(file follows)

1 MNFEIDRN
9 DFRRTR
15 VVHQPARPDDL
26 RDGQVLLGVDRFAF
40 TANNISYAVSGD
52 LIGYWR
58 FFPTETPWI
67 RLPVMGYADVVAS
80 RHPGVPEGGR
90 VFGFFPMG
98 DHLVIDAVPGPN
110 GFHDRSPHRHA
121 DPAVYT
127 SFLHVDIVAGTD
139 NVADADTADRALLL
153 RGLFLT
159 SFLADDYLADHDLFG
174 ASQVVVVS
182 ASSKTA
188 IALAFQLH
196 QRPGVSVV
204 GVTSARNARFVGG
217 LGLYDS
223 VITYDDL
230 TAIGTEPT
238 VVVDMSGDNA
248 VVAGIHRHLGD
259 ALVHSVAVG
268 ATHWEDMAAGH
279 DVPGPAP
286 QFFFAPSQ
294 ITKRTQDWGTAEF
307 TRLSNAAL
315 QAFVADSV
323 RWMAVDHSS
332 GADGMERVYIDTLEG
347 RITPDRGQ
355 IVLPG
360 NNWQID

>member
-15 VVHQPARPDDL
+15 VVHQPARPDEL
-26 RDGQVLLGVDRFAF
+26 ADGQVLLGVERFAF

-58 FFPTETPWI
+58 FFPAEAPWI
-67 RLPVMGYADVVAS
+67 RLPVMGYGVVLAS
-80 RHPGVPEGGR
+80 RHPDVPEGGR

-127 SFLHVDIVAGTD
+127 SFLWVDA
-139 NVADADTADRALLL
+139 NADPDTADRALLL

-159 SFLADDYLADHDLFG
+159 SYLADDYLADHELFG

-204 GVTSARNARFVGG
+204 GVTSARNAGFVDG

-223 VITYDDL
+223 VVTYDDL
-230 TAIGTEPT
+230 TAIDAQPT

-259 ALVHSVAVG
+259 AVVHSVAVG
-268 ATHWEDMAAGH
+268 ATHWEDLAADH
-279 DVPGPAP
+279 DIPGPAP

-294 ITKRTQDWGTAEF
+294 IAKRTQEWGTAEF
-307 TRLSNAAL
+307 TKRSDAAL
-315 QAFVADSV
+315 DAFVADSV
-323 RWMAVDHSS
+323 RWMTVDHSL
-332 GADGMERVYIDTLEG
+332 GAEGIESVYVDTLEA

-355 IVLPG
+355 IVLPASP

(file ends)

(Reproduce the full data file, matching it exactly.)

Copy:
1 MNFEIDRN
9 DFRRTR
15 VVHQPARPDDL
26 RDGQVLLGVDRFAF
40 TANNISYAVSGD
52 LIGYWR
58 FFPTETPWI
67 RLPVMGYADVVAS
80 RHPGVPEGGR
90 VFGFFPMG
98 DHLVIDAVPGPN
110 GFHDRSPHRHA
121 DPAVYT
127 SFLHVDIVAGTD
139 NVADADTADRALLL
153 RGLFLT
159 SFLADDYLADHDLFG
174 ASQVVVVS
182 ASSKTA
188 IALAFQLH
196 QRPGVSVV
204 GVTSARNARFVGG
217 LGLYDS
223 VITYDDL
230 TAIGTEPT
238 VVVDMSGDNA
248 VVAGIHRHLGD
259 ALVHSVAVG
268 ATHWEDMAAGH
279 DVPGPAP
286 QFFFAPSQ
294 ITKRTQDWGTAEF
307 TRLSNAAL
315 QAFVADSV
323 RWMAVDHSS
332 GADGMERVYIDTLEG
347 RITPDRGQ
355 IVLPG
360 NNWQID

>member
-15 VVHQPARPDDL
+15 VVHQPARPDEL
-26 RDGQVLLGVDRFAF
+26 ADGQVLLGVERFAF

-58 FFPTETPWI
+58 FFPAEAPWI
-67 RLPVMGYADVVAS
+67 RLPVMGYGVVLAS
-80 RHPGVPEGGR
+80 RHPDVPEGGR

-127 SFLHVDIVAGTD
+127 SFLWVDA
-139 NVADADTADRALLL
+139 NADPDTADRALLL

-159 SFLADDYLADHDLFG
+159 SYLADDYLADHELFG

-204 GVTSARNARFVGG
+204 GVTSARNAGFVDG

-223 VITYDDL
+223 VVTYDDL
-230 TAIGTEPT
+230 TAIDAQPT

-259 ALVHSVAVG
+259 AVVHSVAVG
-268 ATHWEDMAAGH
+268 ATHWEDLAADH
-279 DVPGPAP
+279 DIPGPAP

-294 ITKRTQDWGTAEF
+294 IAKRTQEWGTAEF
-307 TRLSNAAL
+307 TKRSDAAL
-315 QAFVADSV
+315 DAFVADSV
-323 RWMAVDHSS
+323 RWMTVDHSL
-332 GADGMERVYIDTLEG
+332 GAEGIESVYVDTLEA

-355 IVLPG
+355 IVLPASP